People with disabilities make up approximately 15% of the world’s population. Many people with disabilities live in low- and middle- income countries (LMIC), are more likely to experience social exclusion, and socio-economic challenges like poverty, poor healthcare, and social welfare. Yet, people with disabilities are still routinely neglected from the planning and design of international development interventions that seek to improve the lives of people in challenging socio-economic environments. The adoption of the United Nations Convention on the Rights of Persons with Disabilities (CRPD) Article 32 promotes the rights of people with disabilities to be included in all development policies and programmes. In order to fully encapsulate the principles of ‘Nothing About Us without Us’ within development efforts, a strong knowledge base from programmes worldwide is needed to identify effective ways to promote the meaningful inclusion of people with disabilities in the design and delivery of programmes.
- Encourage participation by building in improved systems for disability access
- Seek engagement with a wider and more representative range of people with disabilities
- Strengthen mechanisms to better evaluate disability-inclusion in programme design
- Develop and make accessible opportunities for people with disabilities to gain leadership, research and programmatic skills
- Create, adopt and maintain a collaborative ethos for programming that genuinely adopts the principle of equal partnership
What progress has been made to operationalise the United Nations’ Convention on the Rights of People with Disabilities (UNCRPD) framework to promote inclusive employment?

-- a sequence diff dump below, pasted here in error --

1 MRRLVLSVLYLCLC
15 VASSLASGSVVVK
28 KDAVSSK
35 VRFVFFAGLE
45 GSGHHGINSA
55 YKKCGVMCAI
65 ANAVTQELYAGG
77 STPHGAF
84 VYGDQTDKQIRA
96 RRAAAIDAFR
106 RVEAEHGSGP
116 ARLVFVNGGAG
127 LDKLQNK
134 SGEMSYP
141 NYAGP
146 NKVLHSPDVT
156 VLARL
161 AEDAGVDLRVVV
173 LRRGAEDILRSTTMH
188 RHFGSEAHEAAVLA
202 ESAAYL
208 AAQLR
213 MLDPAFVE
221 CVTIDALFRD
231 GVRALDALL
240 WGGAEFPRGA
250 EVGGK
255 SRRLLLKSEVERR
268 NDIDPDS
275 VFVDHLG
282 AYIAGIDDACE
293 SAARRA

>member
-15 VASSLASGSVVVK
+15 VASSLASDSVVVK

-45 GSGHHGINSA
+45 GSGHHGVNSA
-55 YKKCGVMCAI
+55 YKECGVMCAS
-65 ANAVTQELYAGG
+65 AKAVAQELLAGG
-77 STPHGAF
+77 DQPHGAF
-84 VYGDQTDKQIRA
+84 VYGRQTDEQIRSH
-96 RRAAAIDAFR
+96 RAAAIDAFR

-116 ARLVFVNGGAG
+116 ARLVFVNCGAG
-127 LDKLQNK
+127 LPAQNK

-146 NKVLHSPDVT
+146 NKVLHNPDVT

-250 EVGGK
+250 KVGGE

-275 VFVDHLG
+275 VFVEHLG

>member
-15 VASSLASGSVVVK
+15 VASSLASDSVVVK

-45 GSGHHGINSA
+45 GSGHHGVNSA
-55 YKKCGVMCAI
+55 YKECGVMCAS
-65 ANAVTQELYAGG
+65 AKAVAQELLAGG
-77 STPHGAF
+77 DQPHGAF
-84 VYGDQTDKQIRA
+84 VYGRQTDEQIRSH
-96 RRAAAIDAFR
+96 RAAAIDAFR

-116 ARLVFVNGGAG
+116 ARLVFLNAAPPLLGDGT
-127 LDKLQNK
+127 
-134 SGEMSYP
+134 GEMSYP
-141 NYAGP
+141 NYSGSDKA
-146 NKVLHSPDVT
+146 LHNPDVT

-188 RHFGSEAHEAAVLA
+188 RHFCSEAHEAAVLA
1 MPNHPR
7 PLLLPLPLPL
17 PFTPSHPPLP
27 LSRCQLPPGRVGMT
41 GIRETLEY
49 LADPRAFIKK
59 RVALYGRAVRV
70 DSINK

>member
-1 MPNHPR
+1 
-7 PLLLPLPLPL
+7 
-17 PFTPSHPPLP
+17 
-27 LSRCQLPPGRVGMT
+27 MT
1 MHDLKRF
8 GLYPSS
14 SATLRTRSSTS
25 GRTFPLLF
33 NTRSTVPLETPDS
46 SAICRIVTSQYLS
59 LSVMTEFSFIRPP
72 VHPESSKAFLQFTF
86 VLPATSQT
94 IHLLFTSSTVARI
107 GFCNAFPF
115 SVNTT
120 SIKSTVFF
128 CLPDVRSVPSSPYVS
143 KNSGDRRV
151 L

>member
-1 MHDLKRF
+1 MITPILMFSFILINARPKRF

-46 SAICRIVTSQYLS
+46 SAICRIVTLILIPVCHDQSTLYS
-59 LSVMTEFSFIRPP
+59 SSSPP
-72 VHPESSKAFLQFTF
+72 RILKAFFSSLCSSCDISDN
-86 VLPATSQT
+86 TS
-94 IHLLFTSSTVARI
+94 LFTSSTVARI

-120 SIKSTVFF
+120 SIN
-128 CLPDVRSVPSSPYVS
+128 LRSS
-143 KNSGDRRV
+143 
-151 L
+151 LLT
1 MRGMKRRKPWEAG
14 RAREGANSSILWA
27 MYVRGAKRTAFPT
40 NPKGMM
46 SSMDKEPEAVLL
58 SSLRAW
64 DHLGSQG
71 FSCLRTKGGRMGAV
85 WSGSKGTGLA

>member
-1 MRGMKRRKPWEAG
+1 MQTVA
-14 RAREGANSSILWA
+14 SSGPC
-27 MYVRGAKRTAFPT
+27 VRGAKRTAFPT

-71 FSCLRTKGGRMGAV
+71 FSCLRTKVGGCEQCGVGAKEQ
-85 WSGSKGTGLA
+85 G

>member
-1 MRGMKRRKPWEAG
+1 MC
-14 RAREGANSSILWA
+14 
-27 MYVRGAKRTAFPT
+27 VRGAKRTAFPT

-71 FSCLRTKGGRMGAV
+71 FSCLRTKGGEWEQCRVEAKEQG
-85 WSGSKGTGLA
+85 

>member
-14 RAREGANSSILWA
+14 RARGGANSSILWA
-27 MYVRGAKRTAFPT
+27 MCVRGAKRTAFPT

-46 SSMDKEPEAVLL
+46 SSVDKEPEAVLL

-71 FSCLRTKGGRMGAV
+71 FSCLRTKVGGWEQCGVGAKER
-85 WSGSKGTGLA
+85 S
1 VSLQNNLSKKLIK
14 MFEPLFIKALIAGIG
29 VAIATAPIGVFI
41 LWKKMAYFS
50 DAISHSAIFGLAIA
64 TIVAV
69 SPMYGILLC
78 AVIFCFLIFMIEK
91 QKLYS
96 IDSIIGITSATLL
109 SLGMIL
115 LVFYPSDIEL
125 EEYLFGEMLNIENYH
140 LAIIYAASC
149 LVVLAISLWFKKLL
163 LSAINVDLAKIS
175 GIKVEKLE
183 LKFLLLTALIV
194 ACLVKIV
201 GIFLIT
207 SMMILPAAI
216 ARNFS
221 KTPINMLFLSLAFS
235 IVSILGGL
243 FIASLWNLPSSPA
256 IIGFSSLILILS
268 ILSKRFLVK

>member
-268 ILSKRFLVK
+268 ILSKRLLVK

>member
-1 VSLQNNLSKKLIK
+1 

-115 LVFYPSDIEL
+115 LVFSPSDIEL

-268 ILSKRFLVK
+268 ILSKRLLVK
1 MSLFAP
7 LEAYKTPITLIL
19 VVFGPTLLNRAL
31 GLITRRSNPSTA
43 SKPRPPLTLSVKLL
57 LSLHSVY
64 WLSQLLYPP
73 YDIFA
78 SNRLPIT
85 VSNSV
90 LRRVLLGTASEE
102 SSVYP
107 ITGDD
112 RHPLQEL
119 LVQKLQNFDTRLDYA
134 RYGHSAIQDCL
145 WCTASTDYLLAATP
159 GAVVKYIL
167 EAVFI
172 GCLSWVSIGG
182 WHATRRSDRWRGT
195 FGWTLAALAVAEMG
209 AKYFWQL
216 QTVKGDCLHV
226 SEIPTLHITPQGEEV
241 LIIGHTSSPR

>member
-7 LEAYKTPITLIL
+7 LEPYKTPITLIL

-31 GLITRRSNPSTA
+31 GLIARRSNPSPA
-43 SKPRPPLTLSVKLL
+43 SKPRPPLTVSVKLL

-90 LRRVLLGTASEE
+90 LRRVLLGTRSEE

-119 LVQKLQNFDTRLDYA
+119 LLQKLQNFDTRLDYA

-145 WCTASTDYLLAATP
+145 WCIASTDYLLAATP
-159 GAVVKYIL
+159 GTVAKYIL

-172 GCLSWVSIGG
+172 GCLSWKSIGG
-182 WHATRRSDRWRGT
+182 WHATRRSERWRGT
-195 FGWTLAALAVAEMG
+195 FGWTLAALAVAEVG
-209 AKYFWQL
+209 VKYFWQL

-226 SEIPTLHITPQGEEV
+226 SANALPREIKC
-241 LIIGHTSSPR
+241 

Employment contributes to well-being and dignity. Additionally, it can break the vicious cycle of poverty and the resulting negative mental health. However, nearly two-thirds of persons with disabilities aged 15 years and over are unemployed in low- and middle-income countries (LMICs). The ratio of persons with disabilities in employment compared to the general population in employment is almost half. Furthermore, among people with disabilities who are employed, two-thirds continue to experience workplace barriers. Inequality and discrimination in employment deprive persons with disabilities of their rights. Goal 8 in the 2030 Agenda for Sustainable Development explicitly calls for “promoting sustained, inclusive and sustainable economic growth, full and productive employment and decent work for all.” The United Nations’ ‘Disability and Development’ report highlights the international frameworks relevant to optimize opportunities for persons with disabilities to participate in employment, to achieve Goal 8. This brief will provide an overview of the available literature on LMICs’ efforts to promote inclusive employment underpinned by the UN Convention on the Rights of People with Disabilities (UNCRPD) framework.